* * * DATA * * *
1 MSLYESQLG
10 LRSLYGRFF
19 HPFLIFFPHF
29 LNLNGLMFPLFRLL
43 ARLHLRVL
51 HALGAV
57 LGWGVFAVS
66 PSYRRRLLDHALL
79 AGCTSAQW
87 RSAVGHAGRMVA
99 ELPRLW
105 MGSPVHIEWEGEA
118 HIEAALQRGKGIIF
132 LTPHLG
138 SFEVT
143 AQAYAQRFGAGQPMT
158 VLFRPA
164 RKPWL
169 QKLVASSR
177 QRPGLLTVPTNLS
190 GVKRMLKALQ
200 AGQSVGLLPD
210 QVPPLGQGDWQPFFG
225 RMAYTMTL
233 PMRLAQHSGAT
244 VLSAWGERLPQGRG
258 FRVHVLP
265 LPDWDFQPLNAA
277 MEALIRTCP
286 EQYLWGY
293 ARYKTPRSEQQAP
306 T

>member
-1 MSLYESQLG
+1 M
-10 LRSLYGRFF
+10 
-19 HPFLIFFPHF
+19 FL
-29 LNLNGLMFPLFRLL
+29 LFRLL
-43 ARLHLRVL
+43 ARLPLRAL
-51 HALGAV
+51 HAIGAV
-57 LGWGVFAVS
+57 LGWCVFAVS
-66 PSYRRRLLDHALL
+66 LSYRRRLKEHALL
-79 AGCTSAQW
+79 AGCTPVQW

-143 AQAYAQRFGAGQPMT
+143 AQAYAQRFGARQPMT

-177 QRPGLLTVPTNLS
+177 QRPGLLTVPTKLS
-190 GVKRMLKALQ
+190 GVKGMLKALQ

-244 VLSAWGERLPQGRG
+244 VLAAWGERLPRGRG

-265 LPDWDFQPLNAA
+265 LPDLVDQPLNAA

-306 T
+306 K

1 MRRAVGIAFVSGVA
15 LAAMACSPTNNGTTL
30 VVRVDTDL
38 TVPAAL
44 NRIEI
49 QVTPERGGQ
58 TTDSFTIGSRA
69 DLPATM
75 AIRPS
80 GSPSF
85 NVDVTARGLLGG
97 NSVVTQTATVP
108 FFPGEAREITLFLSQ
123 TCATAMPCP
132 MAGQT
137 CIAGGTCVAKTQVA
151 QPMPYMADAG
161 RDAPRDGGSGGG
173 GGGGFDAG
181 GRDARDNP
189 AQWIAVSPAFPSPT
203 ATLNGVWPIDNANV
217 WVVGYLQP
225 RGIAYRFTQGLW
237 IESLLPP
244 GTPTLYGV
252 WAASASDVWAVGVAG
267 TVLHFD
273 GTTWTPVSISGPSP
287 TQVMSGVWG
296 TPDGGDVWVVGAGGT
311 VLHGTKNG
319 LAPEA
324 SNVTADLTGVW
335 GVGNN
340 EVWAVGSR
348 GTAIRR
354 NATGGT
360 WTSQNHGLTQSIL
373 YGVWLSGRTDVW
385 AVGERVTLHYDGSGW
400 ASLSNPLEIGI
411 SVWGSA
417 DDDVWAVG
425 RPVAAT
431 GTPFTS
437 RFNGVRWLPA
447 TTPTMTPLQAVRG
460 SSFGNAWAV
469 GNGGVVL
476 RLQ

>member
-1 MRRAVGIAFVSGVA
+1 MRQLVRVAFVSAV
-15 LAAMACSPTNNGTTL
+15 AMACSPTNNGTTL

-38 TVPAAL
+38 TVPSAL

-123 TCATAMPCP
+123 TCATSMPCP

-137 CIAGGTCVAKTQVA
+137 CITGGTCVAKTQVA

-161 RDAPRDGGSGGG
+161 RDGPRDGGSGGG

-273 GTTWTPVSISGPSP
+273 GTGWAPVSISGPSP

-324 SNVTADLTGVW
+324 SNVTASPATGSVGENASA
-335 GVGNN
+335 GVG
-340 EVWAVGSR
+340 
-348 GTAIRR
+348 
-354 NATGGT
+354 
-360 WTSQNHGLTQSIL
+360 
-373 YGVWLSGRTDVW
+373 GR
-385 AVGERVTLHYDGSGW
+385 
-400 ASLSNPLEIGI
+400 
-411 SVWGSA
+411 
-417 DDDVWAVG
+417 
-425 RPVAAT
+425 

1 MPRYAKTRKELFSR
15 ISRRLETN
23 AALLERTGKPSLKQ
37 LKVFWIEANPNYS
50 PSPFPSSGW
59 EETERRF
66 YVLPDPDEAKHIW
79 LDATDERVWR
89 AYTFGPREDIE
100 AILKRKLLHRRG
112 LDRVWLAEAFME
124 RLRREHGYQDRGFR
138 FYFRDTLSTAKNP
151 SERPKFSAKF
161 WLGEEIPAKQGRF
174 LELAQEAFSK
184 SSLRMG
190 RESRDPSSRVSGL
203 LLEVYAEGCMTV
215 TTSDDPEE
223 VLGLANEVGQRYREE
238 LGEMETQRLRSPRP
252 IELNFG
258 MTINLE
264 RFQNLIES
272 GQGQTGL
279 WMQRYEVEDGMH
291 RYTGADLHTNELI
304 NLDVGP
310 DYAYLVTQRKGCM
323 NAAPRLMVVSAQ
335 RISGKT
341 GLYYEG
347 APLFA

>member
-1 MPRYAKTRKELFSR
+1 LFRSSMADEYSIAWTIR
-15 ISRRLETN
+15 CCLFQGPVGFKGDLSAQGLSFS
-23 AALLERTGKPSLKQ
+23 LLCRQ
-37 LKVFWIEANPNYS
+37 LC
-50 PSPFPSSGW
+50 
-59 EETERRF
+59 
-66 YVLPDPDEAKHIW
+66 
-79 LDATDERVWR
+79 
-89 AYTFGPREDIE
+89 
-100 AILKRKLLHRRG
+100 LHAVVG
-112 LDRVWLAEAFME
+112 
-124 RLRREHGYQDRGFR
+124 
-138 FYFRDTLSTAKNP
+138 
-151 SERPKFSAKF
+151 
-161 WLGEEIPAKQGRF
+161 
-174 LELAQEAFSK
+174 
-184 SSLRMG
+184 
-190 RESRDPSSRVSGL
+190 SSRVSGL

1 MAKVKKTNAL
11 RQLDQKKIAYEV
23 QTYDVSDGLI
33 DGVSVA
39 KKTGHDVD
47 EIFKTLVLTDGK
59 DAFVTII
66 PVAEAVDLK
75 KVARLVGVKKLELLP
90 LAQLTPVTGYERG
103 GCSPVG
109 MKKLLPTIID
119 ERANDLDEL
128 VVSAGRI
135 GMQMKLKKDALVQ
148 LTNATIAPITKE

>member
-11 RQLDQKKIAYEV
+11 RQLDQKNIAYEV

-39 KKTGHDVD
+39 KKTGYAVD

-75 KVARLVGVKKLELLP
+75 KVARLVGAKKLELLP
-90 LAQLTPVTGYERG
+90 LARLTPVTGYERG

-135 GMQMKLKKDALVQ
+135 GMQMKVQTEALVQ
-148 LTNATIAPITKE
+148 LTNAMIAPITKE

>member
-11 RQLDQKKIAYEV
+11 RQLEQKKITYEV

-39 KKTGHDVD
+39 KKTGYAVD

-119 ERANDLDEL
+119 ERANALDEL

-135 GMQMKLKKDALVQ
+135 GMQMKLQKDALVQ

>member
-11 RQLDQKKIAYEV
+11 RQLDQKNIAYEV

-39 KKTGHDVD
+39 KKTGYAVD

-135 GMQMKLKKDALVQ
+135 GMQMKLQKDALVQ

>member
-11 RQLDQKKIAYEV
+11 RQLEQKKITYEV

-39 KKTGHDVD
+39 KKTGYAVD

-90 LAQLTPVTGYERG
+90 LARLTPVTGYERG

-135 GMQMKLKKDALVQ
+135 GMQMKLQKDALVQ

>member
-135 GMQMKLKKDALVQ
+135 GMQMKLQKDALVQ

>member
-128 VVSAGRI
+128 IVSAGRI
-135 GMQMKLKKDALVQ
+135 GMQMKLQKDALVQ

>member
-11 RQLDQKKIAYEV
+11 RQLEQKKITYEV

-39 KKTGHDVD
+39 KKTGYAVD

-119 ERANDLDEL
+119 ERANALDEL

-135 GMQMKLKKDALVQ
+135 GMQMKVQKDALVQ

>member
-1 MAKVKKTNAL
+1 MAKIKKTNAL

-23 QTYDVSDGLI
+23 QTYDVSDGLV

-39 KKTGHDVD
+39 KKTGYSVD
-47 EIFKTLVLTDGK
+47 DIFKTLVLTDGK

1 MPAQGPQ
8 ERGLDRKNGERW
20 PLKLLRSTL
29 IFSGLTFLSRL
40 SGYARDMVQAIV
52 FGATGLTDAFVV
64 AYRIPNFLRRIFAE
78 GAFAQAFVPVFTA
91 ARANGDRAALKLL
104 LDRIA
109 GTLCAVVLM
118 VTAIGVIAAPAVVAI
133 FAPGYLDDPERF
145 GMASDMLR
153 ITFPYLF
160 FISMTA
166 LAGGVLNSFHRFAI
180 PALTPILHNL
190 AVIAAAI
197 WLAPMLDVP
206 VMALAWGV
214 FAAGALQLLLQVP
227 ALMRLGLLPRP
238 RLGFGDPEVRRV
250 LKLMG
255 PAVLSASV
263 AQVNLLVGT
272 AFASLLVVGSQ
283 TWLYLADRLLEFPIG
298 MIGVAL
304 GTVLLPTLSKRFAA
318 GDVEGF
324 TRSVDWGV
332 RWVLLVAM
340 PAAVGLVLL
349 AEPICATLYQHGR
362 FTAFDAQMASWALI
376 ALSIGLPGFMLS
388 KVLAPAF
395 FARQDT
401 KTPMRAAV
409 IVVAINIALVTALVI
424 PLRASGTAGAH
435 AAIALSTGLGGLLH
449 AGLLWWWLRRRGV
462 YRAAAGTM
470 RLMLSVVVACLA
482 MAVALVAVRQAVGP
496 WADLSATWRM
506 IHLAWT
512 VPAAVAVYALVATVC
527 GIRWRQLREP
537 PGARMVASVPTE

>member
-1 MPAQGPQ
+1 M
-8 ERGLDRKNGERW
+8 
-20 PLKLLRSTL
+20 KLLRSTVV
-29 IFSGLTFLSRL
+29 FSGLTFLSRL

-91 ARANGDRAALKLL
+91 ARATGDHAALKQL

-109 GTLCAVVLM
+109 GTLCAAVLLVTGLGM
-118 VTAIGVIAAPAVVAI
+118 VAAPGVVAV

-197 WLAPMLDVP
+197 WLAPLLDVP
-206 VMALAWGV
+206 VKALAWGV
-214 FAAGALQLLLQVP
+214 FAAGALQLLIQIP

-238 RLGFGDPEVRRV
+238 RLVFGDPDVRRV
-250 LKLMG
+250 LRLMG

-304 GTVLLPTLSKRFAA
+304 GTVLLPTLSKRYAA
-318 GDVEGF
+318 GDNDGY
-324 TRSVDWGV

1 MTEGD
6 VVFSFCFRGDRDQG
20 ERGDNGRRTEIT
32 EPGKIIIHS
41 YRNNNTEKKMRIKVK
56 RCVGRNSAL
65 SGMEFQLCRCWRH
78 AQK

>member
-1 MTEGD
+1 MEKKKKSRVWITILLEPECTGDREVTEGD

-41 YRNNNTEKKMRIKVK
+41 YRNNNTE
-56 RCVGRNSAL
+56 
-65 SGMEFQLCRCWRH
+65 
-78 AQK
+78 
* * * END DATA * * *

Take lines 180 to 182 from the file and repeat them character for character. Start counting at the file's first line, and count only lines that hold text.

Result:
279 WMQRYEVEDGMH
291 RYTGADLHTNELI
304 NLDVGP